Planners refuse Horsebridge pub demolition plans

The White Hart in London Road,Horsebridge
The White Hart in London Road,Horsebridge

Wealden planners have refused an application to demolish a village pub due to over-development concerns.

The controversial plans saw developers propose demolishing the White Hart pub in London Road, Horsebridge and building up to five houses in its place.

Several local groups voiced opposition to the plans before they were refused by Wealden District Council’s planning committee last Friday (September 16).

In its decision report, a spokesman for the council said: “The proposal by reason of its scale, layout and detailed design would result in an over-development of the overall site.

The report continues: “The adverse impacts of this proposal significantly and demonstrably outweigh the benefits of providing the two dwellings on the southern portion of the land.

“As such, irrespective of the housing land supply position in the district, the proposal would not be a sustainable form of development”.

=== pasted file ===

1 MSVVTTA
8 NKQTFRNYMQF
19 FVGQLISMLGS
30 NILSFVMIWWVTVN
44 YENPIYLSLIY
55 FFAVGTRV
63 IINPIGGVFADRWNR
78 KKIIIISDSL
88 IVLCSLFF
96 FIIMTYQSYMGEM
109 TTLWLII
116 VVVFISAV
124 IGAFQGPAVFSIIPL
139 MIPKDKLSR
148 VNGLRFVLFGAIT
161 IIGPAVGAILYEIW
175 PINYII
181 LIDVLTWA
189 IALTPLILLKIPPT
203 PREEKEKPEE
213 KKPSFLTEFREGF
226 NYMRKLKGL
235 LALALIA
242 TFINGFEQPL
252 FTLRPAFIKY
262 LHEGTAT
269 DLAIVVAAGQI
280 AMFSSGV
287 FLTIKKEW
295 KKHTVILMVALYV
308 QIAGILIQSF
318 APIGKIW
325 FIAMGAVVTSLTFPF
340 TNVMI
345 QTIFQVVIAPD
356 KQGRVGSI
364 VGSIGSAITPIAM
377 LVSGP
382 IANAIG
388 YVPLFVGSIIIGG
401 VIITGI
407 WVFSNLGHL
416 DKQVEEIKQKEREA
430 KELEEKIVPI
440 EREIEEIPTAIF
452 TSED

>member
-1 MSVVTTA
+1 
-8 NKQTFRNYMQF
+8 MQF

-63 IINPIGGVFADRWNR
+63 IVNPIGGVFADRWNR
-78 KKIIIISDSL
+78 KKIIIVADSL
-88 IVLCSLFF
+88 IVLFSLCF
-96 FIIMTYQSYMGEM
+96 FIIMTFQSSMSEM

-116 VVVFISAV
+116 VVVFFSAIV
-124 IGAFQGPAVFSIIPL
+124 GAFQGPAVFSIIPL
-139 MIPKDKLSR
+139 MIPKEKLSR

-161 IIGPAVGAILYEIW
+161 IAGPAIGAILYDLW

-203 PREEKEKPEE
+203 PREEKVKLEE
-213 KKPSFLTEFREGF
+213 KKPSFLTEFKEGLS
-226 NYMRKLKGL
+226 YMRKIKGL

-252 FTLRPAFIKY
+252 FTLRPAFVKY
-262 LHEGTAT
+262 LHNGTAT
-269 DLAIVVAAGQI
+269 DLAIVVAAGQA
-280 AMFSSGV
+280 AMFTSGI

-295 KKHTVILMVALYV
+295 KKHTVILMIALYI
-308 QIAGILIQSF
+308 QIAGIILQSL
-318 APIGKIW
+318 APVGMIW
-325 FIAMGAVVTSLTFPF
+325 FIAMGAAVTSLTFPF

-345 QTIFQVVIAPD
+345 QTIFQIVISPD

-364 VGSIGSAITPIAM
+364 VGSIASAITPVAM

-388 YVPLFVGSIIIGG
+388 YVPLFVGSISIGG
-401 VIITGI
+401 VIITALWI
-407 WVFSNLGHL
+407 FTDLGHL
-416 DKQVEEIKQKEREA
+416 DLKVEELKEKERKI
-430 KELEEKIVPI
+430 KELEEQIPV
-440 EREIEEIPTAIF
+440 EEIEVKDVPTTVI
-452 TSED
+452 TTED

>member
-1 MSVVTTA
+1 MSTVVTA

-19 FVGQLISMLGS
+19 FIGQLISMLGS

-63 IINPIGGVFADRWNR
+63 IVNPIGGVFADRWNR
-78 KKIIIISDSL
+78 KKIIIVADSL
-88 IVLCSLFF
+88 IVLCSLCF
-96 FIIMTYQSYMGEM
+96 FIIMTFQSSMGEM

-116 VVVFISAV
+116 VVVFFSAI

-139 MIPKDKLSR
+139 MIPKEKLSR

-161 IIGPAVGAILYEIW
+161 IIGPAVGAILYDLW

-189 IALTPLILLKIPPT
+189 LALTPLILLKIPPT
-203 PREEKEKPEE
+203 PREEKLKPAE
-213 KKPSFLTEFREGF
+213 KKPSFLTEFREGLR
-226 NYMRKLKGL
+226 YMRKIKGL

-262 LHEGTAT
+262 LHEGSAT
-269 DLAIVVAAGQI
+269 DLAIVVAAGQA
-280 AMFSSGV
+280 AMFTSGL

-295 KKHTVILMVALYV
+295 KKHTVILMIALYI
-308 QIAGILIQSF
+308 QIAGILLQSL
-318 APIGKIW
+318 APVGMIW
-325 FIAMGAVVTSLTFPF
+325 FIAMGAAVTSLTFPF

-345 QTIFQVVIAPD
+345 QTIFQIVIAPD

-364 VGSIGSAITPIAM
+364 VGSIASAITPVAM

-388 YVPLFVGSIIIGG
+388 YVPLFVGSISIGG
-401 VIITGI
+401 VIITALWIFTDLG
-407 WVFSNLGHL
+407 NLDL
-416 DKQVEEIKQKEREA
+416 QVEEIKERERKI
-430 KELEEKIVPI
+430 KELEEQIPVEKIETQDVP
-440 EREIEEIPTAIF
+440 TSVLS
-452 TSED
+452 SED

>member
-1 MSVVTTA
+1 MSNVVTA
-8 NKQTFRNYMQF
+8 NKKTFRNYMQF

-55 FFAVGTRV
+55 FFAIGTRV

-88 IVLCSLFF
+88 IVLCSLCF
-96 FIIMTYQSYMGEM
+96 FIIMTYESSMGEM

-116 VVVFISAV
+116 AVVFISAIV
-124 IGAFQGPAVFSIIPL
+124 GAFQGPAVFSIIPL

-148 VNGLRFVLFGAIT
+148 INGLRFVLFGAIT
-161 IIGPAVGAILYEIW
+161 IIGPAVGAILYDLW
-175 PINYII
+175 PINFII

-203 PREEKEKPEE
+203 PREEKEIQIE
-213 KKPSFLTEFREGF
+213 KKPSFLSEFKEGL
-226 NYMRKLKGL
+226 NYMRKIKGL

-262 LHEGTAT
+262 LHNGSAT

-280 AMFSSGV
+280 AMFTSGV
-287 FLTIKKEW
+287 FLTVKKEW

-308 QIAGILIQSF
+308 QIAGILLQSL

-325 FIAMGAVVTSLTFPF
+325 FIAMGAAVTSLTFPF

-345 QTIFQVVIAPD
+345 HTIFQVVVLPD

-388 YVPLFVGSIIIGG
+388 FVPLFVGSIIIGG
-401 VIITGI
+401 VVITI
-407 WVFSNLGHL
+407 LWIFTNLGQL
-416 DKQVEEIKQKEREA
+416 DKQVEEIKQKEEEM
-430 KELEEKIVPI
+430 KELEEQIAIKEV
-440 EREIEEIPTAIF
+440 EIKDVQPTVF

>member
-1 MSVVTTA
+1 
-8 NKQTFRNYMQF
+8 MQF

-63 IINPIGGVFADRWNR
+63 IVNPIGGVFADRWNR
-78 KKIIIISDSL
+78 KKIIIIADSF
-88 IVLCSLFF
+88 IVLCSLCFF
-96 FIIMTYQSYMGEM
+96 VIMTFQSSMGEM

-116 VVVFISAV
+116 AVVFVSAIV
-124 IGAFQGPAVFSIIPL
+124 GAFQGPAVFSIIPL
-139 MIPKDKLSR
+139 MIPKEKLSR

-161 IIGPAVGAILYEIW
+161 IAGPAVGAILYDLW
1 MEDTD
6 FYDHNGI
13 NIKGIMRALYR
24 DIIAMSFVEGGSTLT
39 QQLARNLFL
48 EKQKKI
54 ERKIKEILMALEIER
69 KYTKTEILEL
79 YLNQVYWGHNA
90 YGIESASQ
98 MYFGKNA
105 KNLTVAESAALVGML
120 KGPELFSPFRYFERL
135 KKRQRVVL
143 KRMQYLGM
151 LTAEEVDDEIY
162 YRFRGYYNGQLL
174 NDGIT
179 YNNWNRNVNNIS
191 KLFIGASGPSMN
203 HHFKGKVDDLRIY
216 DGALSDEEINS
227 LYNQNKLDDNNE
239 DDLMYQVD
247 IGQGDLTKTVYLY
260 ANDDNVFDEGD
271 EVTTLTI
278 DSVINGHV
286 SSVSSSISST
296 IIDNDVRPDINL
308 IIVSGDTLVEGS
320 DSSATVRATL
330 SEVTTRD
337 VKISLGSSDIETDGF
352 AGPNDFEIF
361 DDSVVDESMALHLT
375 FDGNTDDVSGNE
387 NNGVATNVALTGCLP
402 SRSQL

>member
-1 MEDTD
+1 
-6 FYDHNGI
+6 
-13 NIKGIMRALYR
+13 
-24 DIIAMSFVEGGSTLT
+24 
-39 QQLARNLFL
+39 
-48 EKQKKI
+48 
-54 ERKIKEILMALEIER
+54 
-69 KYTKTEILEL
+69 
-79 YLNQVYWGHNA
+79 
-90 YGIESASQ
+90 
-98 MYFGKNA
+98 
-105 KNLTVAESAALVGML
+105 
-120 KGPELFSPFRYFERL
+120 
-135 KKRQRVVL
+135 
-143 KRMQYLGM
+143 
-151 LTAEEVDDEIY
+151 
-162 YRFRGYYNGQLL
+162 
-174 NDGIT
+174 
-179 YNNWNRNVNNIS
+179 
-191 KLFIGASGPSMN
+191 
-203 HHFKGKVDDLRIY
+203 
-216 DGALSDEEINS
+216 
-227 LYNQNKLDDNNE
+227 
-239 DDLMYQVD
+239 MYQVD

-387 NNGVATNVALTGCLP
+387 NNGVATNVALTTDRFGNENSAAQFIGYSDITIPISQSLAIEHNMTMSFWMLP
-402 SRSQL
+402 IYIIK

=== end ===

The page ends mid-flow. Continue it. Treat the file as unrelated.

The report adds that the proposed site would cause the “detriment of the character of the street scene” and “create an unacceptable relationship with the playing fields behind which use are a potential source of noise, disturbance.”

The plans, which were first submitted to Wealden District Council in March before being amended and resubmitted by developers later in the year, proved controversial with several local groups – including Hellingly Parish Council.

In a letter of objection to the scheme, a spokesman for the parish council’s planning committee said: “The committee still feel that this is over development of this small plot of land.

“The parking for one of these properties is on the north side of the development which would mean residents crossing the road possibly with children.

"The other property has parking spaces, however car would either be reversing in or out of the dwelling onto the A271, a very busy road, which the Committee consider unsafe.”

It also raised concerns about the loss of the pub, which is more than 230-years-old.

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